Okay, Iron Man 3 is solidly a hit with both critics and fans. So before Man of Steel, R.I.P.D., Kick Ass 2 and Thor: The Dark World land in theatres, we thought now was a good time to take a look back at some comic book film adaptations that have missed the mark.
I don’t mean films that were middle of the road; I mean movies that were so bad we never saw that hero again.
Unfortunately, when it comes to comic book adaptations the bad outweighs the good. But these 10 are so positively awful, they most likely caused you to rethink whole comic book collections. Heck, you probably even questioned whether you even still liked the character.
Have a look at my list and let me know which comic book films you’ve hated in the comments.
10. Catwoman – Maybe it seems a little mean to pick on this one, but sorry, Halle Berry, fresh off her Oscar win, tried to parlay her newfound stardom into a hero franchise of her own – and failed. She deserves to be made fun of. At least Berry owned up to her mistake by turning up to accept her Razzie for Worst Actress.
9. Punisher: War Zone – Marvel tried twice to bring The Punisher to the big screen. Both attempts were massive failures. I loved how War Zone was a hard-R, but the high body count in this reboot couldn’t overcome the horrid acting and wretched script. Don’t bet on Frank Castle coming back to the silver screen. Ever.
8. Green Lantern – DC strayed outside its Batman-centric comfort zone with this Ryan Reynolds vehicle. For a movie that cost in excess of $200 million, the effects were awful. Even the inspired choice of Peter Sarsgaard as Hal Jordan’s nemesis was a misfire. Don’t even get me started on the story.
7. Daredevil – He may be Hollywood’s Golden Boy now, but in the earlier 2000s Ben Affleck had a sixth-sense for choosing bad movies. The story of the Man Without Fear is rich in history, but writer-director Mark Steven Johnson managed to make a film that was almost completely devoid of imagination. Affleck’s husky DD voice is actually pretty creepy.
6. Superman IV: Quest for Peace – When people refer to Christopher Reeve being the quintessential Superman, I guarantee you they aren’t talking about his fourth appearance. The special effects make the film look like it was made in 1969. “Why don’t you stop and smell the roses?” Gene Hackman’s Lex Luthor asks Supes. I would have replaced the last three words with “not make this movie.”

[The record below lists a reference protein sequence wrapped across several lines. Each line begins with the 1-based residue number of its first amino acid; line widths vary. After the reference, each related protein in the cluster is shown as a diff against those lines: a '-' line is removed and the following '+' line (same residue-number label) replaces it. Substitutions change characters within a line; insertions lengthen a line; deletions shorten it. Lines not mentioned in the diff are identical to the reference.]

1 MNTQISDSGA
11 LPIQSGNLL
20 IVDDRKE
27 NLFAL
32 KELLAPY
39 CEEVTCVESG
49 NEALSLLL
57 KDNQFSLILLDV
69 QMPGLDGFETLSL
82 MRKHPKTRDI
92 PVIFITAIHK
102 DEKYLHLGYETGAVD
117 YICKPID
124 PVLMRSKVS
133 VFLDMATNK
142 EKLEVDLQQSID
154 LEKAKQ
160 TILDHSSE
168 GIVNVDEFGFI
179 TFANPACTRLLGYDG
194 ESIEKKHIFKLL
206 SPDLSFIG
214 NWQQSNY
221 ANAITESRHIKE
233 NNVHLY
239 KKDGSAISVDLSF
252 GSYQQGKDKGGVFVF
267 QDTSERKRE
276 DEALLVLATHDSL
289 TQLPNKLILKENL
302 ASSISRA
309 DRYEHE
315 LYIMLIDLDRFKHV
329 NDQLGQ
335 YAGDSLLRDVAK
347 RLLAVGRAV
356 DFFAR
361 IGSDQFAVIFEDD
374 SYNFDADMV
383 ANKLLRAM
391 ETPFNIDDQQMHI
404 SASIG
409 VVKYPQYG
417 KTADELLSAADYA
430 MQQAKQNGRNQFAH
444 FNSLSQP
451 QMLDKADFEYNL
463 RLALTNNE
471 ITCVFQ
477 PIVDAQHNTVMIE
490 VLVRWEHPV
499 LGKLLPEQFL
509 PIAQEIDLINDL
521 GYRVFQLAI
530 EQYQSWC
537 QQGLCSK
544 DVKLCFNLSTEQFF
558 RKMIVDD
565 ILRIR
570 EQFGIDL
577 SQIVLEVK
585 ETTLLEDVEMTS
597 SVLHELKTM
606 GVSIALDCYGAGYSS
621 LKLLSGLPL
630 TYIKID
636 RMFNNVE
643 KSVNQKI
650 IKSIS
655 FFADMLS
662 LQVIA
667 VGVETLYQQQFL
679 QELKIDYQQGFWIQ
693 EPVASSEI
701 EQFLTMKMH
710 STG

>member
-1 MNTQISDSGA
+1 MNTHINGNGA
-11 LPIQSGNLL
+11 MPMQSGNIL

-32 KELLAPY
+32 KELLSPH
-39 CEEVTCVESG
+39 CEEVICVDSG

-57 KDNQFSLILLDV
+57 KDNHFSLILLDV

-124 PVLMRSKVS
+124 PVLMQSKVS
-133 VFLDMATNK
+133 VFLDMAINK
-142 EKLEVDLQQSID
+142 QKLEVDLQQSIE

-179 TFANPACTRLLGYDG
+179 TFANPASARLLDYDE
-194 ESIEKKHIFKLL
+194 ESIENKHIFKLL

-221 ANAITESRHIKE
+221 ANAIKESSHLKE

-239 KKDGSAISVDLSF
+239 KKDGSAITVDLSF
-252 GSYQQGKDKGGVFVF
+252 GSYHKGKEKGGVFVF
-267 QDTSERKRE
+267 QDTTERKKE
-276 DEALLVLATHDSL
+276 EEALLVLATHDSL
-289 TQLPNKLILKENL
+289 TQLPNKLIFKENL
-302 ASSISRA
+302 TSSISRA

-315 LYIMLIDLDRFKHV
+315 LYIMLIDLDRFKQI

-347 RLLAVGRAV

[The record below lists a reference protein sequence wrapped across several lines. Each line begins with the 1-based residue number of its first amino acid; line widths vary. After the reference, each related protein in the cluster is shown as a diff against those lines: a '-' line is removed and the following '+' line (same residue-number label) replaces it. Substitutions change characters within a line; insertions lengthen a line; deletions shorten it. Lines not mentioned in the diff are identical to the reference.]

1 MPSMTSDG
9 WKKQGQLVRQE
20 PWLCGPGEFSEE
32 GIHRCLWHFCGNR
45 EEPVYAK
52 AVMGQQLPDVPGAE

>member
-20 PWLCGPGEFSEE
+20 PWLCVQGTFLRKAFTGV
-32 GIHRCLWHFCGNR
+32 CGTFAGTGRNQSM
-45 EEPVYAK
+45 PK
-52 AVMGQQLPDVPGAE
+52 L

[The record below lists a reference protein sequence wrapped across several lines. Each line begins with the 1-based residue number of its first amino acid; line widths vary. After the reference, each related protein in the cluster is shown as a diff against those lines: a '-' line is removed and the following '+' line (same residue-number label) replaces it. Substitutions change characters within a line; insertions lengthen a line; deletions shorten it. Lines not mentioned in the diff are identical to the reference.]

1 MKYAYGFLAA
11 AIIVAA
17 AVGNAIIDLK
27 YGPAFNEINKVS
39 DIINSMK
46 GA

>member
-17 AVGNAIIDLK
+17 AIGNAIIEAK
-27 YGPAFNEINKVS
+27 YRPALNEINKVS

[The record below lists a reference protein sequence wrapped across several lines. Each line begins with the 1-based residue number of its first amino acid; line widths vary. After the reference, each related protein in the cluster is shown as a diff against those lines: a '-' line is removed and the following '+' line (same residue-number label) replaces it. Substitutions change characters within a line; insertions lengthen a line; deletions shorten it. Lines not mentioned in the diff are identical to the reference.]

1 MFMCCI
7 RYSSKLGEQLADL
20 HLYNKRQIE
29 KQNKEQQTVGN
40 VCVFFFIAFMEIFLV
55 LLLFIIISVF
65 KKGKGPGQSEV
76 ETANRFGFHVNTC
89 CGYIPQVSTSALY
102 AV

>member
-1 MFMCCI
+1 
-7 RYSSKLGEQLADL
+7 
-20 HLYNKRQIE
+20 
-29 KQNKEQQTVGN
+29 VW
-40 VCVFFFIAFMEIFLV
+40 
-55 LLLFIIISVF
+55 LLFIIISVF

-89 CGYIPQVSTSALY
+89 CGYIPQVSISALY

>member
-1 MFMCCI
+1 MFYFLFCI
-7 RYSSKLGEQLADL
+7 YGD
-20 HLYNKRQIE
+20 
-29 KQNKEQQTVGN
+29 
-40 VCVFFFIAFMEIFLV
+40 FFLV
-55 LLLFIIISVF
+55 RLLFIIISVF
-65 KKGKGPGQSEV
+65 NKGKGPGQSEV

5. Elektra – Hollywood’s arrogance has no end. Not content with screwing up Daredevil, studio bosses tried to make a watered-down spinoff of Elektra. The character, so richly imagined by writer Frank Miller, was stripped of her evil impulses and rendered as a one-dimensional cardboard cut-out. A pity since Miller’s Elektra Assassin and Elektra Saga storylines are among his best.
4. Captain America – Relax, I ain’t talking about Marvel’s Chris Evans version. I’m pointing a finger at the 1990 adaptation that starred Matt Salinger (I’ve never heard of him either). One can only wish that this movie stayed frozen in ice for decades.
3. Ghost Rider: Spirit of Vengeance – I’m probably in the minority as actually liking the first Ghost Rider. But everyone involved in the 2011 sequel should be forced to do community service. From the dizzying direction of Neveldine and Taylor (Crank), to the clunky acting of Nic Cage (hard to believe he has won an Oscar), this was a gong show. The only person who was good in this movie was Eva Mendes.
Oh yeah, that’s ‘cos she wasn’t in it.
2. Jonah Hex – You gotta feel for Josh Brolin. After decades in movie purgatory, he got a career reset with No Country for Old Men. Then he landed a possible franchise toplining an adaptation of one of DC’s most popular titles. After 82 minutes, I couldn’t point to one scene that made me think this was worth making. Brolin should petition IMDB to have this removed off his filmography.
1. Batman & Robin – No surprise here. The fourth instalment was a debacle that should be required viewing for anyone hoping to ruin a successful franchise. Director Joel Schumacher, George Clooney and Arnold Schwarzenegger’s ultra-campy sequel managed to kill Batman’s cinematic life for eight long years. I’d argue that the film’s critical reaction hastened Arnie’s run for governor of California, and put Chris O’Donnell and Alicia Silverstone’s film careers on ice (sorry, couldn’t resist). I should have known right at the beginning the film was in deep trouble after it opened with up-close shots of Clooney and O’Donnell’s nippley costumes. Arnie’s kitschy Mr. Freeze finds the actor at his all-time worst, and Uma Thurman’s Poison Ivy is seriously awful. Schumacher publicly apologized for the film, but Batfans can never forgive this one.